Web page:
The DASH Diet (cont.)
Erica Oberg, ND, MPH
Dr. Erica Oberg, ND, MPH, received a BA in anthropology from the University of Colorado, her doctorate of naturopathic medicine (ND) from Bastyr University, and a masters of public health (MPH) in health services research from the University of Washington. She completed her residency at the Bastyr Center for Natural Health in ambulatory primary care and fellowship training at the Health Promotion Research Center at the University of Washington.
Melissa Conrad Stöppler, MD
Melissa Conrad Stöppler, MD, is a U.S. board-certified Anatomic Pathologist with subspecialty training in the fields of Experimental and Molecular Pathology. Dr. Stöppler's educational background includes a BA with Highest Distinction from the University of Virginia and an MD from the University of North Carolina. She completed residency training in Anatomic Pathology at Georgetown University followed by subspecialty fellowship training in molecular diagnostics and experimental pathology.
In this Article
- What is the DASH diet?
- What is the recommended daily allowance of sodium?
- How does the DASH diet lower blood pressure and promote weight loss?
- What foods are allowed in the DASH diet eating plan?
- What foods and drinks should be avoided while following a DASH diet?
- What is a sample DASH diet sample menu?
- What are some DASH diet recipes?
- How can I make the DASH diet tastier?
- What heart-healthy lifestyle interventions are part of the DASH diet?
- Physical activity and high blood pressure
- Stress management and high blood pressure
- Sleep and high blood pressure
- Alcohol use and high blood pressure
- Smoking and high blood pressure
- Weight management and high blood pressure
- Where can I find more information about low sodium foods, diet plans, and low sodium shopping lists?
- Salt FAQs
How does the DASH diet lower blood pressure and promote weight loss?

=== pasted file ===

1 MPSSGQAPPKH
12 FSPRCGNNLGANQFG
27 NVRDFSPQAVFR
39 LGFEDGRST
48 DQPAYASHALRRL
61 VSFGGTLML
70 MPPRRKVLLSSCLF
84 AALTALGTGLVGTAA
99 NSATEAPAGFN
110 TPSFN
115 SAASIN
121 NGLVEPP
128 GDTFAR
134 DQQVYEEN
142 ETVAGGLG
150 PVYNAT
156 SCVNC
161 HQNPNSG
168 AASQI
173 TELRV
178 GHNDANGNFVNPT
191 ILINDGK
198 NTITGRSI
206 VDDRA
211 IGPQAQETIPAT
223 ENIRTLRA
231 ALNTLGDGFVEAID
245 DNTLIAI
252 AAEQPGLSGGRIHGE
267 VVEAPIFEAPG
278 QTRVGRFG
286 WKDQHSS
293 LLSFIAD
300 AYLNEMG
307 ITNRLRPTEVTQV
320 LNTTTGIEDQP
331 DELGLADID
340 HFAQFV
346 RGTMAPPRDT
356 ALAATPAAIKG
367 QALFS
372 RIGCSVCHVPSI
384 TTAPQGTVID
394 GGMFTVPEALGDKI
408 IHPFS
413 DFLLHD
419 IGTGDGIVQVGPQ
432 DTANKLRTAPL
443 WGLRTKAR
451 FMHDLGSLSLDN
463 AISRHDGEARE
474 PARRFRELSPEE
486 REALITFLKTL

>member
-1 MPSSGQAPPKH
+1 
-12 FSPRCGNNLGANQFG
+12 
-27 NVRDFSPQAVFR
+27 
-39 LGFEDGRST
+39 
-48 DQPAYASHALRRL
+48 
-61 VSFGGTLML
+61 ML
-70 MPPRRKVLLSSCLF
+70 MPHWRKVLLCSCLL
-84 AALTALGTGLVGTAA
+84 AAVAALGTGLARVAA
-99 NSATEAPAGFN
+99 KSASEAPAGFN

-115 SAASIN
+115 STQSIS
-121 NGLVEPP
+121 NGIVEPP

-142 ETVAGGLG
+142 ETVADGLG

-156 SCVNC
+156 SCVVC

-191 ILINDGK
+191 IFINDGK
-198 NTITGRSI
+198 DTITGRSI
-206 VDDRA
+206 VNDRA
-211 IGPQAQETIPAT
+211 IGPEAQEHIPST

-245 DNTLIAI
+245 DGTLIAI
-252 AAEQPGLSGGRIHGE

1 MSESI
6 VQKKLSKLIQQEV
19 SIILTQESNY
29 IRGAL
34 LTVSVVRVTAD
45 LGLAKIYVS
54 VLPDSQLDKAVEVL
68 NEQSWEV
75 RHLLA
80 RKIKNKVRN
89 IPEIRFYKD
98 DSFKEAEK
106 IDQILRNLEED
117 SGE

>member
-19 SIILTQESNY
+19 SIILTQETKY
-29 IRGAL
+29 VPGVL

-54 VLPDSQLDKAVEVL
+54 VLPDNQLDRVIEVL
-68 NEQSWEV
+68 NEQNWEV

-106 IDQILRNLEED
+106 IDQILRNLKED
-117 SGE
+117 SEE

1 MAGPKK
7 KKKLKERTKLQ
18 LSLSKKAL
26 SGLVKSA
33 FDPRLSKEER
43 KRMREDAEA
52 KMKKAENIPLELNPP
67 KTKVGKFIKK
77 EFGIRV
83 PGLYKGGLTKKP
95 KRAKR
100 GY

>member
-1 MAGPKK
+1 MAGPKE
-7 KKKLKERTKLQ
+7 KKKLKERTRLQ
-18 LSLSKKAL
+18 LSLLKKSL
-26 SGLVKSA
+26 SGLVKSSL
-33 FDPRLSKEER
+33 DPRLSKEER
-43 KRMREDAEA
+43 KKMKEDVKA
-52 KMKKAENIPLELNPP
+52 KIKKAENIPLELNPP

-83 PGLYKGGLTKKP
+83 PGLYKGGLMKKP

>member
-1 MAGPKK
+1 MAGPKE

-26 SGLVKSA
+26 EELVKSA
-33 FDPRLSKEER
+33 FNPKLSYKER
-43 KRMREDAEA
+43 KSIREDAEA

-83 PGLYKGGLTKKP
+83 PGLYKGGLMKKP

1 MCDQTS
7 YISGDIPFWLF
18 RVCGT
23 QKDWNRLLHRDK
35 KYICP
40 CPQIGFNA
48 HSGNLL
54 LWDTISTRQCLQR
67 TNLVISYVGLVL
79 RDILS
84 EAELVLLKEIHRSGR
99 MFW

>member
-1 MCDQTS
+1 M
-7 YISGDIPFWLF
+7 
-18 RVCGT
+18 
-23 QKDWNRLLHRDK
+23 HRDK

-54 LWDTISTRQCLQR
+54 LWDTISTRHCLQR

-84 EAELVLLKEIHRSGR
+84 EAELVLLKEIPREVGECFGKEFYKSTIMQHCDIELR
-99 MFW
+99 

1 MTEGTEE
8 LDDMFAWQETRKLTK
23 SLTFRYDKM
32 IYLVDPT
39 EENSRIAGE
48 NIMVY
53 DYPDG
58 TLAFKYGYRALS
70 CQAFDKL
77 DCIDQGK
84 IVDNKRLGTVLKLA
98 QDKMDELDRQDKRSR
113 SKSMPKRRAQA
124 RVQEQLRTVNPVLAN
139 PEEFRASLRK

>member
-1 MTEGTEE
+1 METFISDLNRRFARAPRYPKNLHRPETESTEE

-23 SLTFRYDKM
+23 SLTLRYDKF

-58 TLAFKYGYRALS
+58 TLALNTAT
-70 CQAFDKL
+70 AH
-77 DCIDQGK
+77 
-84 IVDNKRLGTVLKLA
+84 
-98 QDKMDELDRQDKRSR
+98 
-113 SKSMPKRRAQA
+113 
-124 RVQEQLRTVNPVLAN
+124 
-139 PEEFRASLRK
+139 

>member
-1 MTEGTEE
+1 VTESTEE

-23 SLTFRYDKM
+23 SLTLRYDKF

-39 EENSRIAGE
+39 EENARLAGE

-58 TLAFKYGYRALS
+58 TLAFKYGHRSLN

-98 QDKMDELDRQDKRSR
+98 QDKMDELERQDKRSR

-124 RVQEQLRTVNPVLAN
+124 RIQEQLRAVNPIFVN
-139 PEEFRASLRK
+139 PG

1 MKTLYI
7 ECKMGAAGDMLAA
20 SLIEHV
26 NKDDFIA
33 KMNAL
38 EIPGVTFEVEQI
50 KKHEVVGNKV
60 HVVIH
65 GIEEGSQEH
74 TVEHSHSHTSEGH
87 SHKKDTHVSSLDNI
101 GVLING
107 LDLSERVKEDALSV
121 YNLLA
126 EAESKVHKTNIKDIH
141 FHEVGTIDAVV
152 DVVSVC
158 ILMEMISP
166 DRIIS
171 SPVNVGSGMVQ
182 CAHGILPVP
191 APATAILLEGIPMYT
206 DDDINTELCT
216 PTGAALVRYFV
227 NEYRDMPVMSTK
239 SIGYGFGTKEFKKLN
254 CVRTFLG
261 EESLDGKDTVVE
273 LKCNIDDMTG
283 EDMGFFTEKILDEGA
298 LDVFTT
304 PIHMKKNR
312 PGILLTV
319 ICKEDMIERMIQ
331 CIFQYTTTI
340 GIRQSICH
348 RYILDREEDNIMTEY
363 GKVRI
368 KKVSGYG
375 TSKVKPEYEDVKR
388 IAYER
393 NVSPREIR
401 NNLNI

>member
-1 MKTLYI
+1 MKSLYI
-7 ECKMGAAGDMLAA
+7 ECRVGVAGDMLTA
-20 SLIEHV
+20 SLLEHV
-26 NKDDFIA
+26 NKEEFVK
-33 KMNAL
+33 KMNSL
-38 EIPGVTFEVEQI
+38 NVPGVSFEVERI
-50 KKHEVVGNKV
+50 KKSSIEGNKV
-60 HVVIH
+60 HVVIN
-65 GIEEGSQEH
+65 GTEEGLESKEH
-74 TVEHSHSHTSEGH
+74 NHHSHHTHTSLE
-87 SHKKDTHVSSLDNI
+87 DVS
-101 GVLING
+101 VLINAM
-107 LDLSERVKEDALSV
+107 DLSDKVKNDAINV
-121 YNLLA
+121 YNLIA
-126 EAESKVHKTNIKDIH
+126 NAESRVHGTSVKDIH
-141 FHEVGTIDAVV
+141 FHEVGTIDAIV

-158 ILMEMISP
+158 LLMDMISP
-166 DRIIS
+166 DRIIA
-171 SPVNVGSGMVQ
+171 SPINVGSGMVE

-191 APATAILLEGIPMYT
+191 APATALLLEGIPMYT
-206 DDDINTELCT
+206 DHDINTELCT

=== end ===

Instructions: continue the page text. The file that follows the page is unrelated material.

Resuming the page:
The DASH diet is rich in potassium, magnesium, calcium, and fiber; and has a low content of sodium (salt) and saturated fat. Adding more of these nutrients improve the electrolyte balance in the body, allowing it to excrete excess fluid that contributes to high blood pressure. These nutrients also promote relaxation of the blood vessels, reducing blood pressure. These nutrients are often deficient in overweight and obese people, so the DASH diet can help correct those deficiencies and help people feel better. By itself, some people may lose weight with the DASH diet, but most will need to add exercise or further reduce carbohydrates to see big weight losses. The good news for people with diabetes, prediabetes, or insulin resistance is that the DASH diet does improve insulin sensitivity.
The DASH diet guidelines from the original research study specified two levels of sodium reduction.
- The DASH diet phase 1 limited sodium to 2300mg, or about 1 teaspoon per day.
- The DASH diet phase 2 further reduced sodium to 1500mg.
To reach the goal of phase 2, the person should avoid all table salt and avoid adding any salt to cooking. We tend to get more than the recommended amount of sodium when we eat packaged or processed foods or when eating or dining out. Salt is the major source of sodium in the diet, and we can usually refer to the two words interchangeably unless we are discussing specific biochemical processes.
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